She knew he’d leave again.

The wet and the cold against her skin exhilarated her. She followed him down the familiar path. They walked quickly along the street and under the bridge.

She listened to the river, rushing under the bridge beside the path they were on. It was night and the black moved with a low rumble, warning of its power to destroy. She had fear. Always fear. But she kept it to herself.

They had arrived.

A hidden spot under the wooden slats of the bridge. They each leaned back against the arching pillars. The cement rough and cold against her hands. She gently caressed the surface with her palms, imprinting every sensation inside her mind. Trying to make time slow down. Absorb everything. Knowing that this moment would not last long.

Usually she hardly noticed time passing, herself growing, each day turning into the next. But when she was with him time seemed to shrink in on itself, evaporate. Water on her skin in the summer sun; soon she’d be burning and dry again.

The arch of the pillar, she leaned back against, gave her the slightest sense of falling.

She took in a deep breath of the damp air. Could feel her cheeks redden from the cold mist against her face. Her heart was pounding so loud, she could count the beats. She waited to speak. Afraid he would be able to hear the excitement in her voice.

He lit a cigarette and handed her one. She did not smoke. On rare occasions she would smoke a single cigarette, when she especially missed him. It was a means by which she could quietly reminisce. Remembering when they had been in love. When she had spent a few days on end with him. When he cared enough about her, for a moment, to be completely there. The cigarette became a sort of communion only she knew about, when she would inhale, see him appear in the smoke, the fiery air sent her heart racing, like only he could do, she could almost feel him.

She took the cigarette to her mouth and breathed in the smoke, let it fill her lungs. Smoking often felt to her like a record on a turntable suddenly being spun in the opposite direction. Her senses became more alert. The world seemed to take on a different shape, sharpness. Spinning in a new direction, one that made more sense.

“What are you thinking?” She asked him. So many times she wished she could understand his thoughts. His feelings. Wished she could climb into his mind and truly understand him.

He was so hidden to her, always hidden. And yet, she felt that she knew him. It made her insane how this duality existed with this boy. She understood people so well, in general, but with him, with him she felt she could hardly break the surface, when all she wanted was to swim, immerse herself inside him.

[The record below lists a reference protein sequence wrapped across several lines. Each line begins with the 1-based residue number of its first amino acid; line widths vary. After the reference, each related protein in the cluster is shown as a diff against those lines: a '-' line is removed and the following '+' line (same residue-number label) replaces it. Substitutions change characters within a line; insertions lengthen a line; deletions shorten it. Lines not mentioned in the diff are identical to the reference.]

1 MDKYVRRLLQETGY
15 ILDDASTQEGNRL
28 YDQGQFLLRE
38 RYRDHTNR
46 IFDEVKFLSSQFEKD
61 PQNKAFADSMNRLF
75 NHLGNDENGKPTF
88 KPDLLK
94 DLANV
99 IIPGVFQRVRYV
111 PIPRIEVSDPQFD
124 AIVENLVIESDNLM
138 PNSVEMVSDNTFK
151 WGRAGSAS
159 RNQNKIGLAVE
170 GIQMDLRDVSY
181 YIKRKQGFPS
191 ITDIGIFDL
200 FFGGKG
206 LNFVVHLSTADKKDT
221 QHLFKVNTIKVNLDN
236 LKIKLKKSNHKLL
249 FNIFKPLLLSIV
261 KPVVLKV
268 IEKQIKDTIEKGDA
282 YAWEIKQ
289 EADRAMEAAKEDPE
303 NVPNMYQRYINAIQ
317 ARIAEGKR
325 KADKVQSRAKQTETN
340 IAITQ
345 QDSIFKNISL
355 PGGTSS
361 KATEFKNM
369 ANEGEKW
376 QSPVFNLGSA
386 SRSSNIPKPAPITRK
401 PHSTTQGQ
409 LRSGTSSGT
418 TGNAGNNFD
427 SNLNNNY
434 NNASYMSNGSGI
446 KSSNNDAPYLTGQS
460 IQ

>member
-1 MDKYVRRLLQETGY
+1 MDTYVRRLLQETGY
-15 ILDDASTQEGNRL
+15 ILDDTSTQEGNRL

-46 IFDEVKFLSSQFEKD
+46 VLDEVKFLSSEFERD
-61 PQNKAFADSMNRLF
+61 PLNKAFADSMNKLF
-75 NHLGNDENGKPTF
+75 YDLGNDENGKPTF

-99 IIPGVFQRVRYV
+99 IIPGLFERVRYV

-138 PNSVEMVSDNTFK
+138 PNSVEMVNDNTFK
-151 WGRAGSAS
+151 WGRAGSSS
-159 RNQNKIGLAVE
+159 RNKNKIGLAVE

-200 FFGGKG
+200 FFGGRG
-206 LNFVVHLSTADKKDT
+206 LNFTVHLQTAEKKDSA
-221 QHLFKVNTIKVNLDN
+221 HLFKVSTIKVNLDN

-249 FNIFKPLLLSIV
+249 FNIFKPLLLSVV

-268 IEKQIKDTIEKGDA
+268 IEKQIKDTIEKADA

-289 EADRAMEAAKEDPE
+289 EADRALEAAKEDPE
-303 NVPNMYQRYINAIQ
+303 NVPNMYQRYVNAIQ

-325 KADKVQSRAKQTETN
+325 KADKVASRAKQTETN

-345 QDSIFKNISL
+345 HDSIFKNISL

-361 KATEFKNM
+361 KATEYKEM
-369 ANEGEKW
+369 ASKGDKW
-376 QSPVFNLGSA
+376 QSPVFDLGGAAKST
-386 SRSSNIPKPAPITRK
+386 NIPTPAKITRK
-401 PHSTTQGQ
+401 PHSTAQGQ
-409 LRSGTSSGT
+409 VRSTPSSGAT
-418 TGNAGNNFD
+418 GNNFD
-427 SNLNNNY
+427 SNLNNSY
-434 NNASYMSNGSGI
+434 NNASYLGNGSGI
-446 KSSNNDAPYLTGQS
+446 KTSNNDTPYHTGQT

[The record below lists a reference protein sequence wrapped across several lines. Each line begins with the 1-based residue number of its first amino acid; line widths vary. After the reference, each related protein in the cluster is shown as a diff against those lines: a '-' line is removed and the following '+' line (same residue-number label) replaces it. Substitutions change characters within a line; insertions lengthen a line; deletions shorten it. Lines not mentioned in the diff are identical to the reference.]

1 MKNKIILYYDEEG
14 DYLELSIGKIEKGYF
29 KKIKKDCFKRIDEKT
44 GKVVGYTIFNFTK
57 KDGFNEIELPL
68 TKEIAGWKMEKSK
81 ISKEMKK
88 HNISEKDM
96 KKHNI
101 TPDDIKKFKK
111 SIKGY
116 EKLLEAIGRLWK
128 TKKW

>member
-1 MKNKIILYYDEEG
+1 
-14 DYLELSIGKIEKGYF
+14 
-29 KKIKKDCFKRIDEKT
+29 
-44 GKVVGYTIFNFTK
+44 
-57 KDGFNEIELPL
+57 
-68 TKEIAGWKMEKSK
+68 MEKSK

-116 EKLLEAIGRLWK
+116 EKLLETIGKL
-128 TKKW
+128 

“I’m thinking how much I’d like to kiss you but I’m not sure if you’ll slap me.” He smiled his warm adorable charming smirk that made her go numb in her knees.

She smiled back because she wanted him to kiss her. She wanted him to take hold of her in his arms. Every day he had been gone she had wished for this moment. Every time she was alone and her thoughts wandered, inevitably, to the memories she had of him, she had wanted a moment like this.

“Okay.” She stood up taking a step away from the pillar. He was already pulling her close to him and replacing the cement support with his arms. Arms and hands that knew how to hold her. He wasn’t a particularly strong man, certainly not muscular, but he fit. He fit holding her in a way that no boyfriend had ever been able to fill. Made her feel a sense of security that she could not find anywhere else. Fluid. Filling space that begged to be filled.

Taking a free hand he traced her face with the tips of his fingers, then cradled her cheek in the palm of his hand, drawing her face closer to his. She stood on her toes and he slightly bent down. Tears began to form in her eyes and sobs of happiness when he kissed her with a familiarity that felt like home. Was love.

“I’ve missed you.” she sobbed as he allowed her tears to fall against his shoulder, holding her close in a hug only his body could create. She knew him so well, the exact place where her face fit against his chest and shoulders. She felt safe with him, comforted.

Then he was gone.

And life continued to tumble by as though it had no patience for such things.

She would float on her back in a pool and close her eyes. Ears below the surface, listening to the rhythm of the body of water. Breathing slowly, calmly. Letting her muscles release.

Then moved to a place where it snowed instead of rain.

Where the rain was an inconvenience because it blocked the sun and made everyone grouchy.

No one had pools and no one cared.

Standing in the shower, she let the steam fill the space. Thawing her frozen skin and muscle. White steam on white tile, white curtain, the light from the window intensifying the sight. The heat enough to melt her. And in the steaming mist everything else began to disappear. And bit by bit her body evaporated in the light.

And she was gone.